James I. Robertson, "Ashby, Turner," American National Biography Online, February 2000, http://www.anb.org/articles/04/04-00037.html.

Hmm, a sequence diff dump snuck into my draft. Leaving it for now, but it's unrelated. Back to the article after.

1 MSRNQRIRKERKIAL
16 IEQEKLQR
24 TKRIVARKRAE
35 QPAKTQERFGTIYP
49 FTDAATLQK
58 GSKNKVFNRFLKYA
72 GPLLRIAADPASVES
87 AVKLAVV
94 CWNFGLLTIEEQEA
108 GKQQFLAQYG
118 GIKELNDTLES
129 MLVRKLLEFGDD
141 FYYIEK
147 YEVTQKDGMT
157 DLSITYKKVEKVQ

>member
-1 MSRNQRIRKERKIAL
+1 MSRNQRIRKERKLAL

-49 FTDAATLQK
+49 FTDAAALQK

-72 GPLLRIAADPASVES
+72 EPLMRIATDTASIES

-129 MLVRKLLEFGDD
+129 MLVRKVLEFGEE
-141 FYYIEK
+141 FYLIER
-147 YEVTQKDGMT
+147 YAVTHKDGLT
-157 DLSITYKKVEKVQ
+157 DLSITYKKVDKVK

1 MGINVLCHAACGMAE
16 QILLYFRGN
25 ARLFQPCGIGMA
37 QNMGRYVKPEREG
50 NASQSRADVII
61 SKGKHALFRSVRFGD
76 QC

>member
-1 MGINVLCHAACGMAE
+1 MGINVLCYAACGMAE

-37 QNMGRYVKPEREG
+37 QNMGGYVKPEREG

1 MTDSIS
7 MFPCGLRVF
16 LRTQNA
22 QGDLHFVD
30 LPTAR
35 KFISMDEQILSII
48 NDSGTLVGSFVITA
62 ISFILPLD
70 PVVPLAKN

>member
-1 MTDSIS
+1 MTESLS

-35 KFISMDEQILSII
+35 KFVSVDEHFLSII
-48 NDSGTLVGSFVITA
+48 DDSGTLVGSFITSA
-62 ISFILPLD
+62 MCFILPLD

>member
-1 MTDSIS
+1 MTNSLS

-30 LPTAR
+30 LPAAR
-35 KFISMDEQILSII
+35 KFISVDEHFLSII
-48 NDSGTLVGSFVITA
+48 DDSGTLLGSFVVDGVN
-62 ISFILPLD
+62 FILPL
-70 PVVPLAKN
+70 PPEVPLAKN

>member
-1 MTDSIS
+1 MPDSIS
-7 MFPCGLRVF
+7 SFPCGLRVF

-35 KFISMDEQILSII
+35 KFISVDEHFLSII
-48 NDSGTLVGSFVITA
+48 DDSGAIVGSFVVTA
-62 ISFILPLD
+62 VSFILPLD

He and his company became part of Colonel Angus McDonald's Seventh Virginia Cavalry Regiment. Late in the spring of 1861, with Federal forces poised on the north bank of the Potomac River, Ashby demonstrated the daring for which he became famous. The Confederate officer disguised himself as an itinerant horse-doctor and traveled as far as Chambersburg, Pennsylvania, to get information on Union troops, positions, and planned movements. On 25 June Colonel McDonald urged his promotion and called Captain Ashby "one of the best partisan leaders in the service." The next day, Ashby's younger brother Richard was on a patrol when he was ambushed by a hostile force. When Turner Ashby found the body, all indications were that Richard had been stabbed several times after he fell to the ground. Thenceforth, Turner Ashby became a grim avenger against all Yankees. In November, Ashby became colonel of the Seventh Virginia Cavalry.